We call them “trials of the century”, a colloquialism popularised by the media to describe pivotal court cases that often lead in their wake to a shift in the public discourse, indeed at times even in the ascendant paradigm. Though always suffused with political, moral and cultural passions, they are expected to play out in a dispassionate courtroom.
If you agree that a trial of the century carries that kind of heavy cargo on its back, then you will agree that the ongoing trial, now in its third week, of Derek Chauvin in Minneapolis is one such.
This trial transcends the briefs presented by attorneys in court; it transcends the gruesome video of a white police officer kneeling on George Floyd’s neck for about nine minutes, leading to his death; it transcends the putative guilt or innocence of the defendant; and it even transcends the jury verdict itself.
For Americans at large — indeed for many folks in the world at large — the Derek Chauvin trial has become a venue where racism in American society is being adjudged as it has become a portrait of the shared trauma of otherness felt by black Americans in that society. Thus, having gained the pre-eminence — if not yet the moniker — of a trial of the century, this one will most assuredly contribute to the reshaping, albeit in time, of American political culture.
History with trials
So it has been throughout history with trials of the century, in Europe all the way from the trial of Socrates in 399BC, where the Greek philosopher was accused of “impiety” against the pantheon of Athens and of “corrupting” the youth of the City by asking his students seemingly subversive philosophical questions; to the trial in 1633, by an Inquisition court, of Galileo, whose studies of the solar system challenged the established canon that Earth was the centre of the universe; and then to the trial in 1894 of Alfred Dreyfus in fin de siecle Paris, a legal drama that exposed how fragile pluralist liberalism and its institutions were at the time and how racialist hatred could thrive and, at the drop of a beret, come fully alive, even during the halcyon days of the belle époque. Along with countless other trials in between.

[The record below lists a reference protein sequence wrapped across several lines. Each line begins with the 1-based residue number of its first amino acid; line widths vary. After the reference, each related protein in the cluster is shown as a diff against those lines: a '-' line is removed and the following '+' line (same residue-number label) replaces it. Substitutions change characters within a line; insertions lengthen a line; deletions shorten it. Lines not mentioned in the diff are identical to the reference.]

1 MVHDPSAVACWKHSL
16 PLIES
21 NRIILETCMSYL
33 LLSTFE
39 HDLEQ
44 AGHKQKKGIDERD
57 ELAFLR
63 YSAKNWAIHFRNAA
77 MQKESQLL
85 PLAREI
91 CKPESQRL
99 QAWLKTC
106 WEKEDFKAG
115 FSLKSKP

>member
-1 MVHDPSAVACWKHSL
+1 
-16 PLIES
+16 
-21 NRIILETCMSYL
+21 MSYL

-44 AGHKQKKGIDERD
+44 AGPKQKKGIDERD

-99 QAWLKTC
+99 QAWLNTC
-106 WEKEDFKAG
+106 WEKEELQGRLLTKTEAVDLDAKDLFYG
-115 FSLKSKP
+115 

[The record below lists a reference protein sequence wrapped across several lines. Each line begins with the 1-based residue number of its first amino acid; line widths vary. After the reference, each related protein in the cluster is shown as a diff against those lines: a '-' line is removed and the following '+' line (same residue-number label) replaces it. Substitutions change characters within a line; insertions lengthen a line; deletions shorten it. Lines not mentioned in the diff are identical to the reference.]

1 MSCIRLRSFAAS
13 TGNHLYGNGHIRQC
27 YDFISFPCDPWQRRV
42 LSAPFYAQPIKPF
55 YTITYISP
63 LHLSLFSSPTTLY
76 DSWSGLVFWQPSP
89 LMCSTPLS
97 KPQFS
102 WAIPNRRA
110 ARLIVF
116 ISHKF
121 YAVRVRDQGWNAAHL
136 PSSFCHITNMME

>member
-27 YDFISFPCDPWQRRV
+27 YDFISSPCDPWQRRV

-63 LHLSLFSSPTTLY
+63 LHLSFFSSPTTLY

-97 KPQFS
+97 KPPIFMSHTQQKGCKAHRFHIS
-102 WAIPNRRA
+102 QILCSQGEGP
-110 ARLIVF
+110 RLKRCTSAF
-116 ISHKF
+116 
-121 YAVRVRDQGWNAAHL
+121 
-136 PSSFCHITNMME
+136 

And in the United States, we could go all the way from the Sacco and Vanzetti trial in 1920, which encapsulated the anti-Italian racism and the intolerance for left-leaning ideologies that defined the era; to the Supreme Court case known as Korematsu v. United States, that in 1944 sanctioned the forced relocation of about 120,000 Japanese Americans to prison camps; and then to the 1995 O.J. Simpson trial. Again, with countless others in between.
That last, we all recall, became more of a “happening” than a trial, whose lasting impact was to remind ordinary Americans of the divisions, between white and black folks, that remained embedded in their society — truly a trial whose truths were debated as much in living rooms as they were adjudicated in courtrooms.
Our own modern Arab world is not without its own share of trials of the century, trials whose impact on our sociopolitical culture was equally resonant.
One could cite here the trial (and later execution by firing squad) in 1947 of Antoun Saadeh, the Lebanese ideologue, philosopher and founder of the Syrian Social National Party, who was accused of calling on his followers to rise up in revolt against the state; and, yes, lest we forget, the trial of Saddam Hussein — accused of crimes against humanity during his time in office as president — where he was sentenced to death and subsequently made to expire at the end of a noose in 2006.
Though the moniker we choose to call them by is now generic — perhaps also a touch hyperbolic — trials of the century have never failed to transfigure the moral, political and social convictions of the eras they played out in, an inevitable end result given the fact that they all grappled with universal issues of vital and enduring significance to polities around the world — the nature of democracy, freedom, justice, equality and, above all, the right of citizens to thrust themselves beyond their fixed meaning or fixed status in the City.
These are trials that do not end with the verdict, for they go on to shape and transform the very tenor of our lives and the very contour of our shared historical experience. They continue to resound, as the trial of Socrates would attest, around every corner of our public discourse for centuries after the fact.
We do George Floyd honour if we recognise how heavy is the burden of his legacy: keeping alive the searing debate in our cultural marketplace about how high is the price tag a society pays when a minority in it and of it finds itself unable to breathe, with a boot over its neck.
— Fawaz Turki is a journalist, academic and author based in Washington. He is the author of The Disinherited: Journal of a Palestinian Exile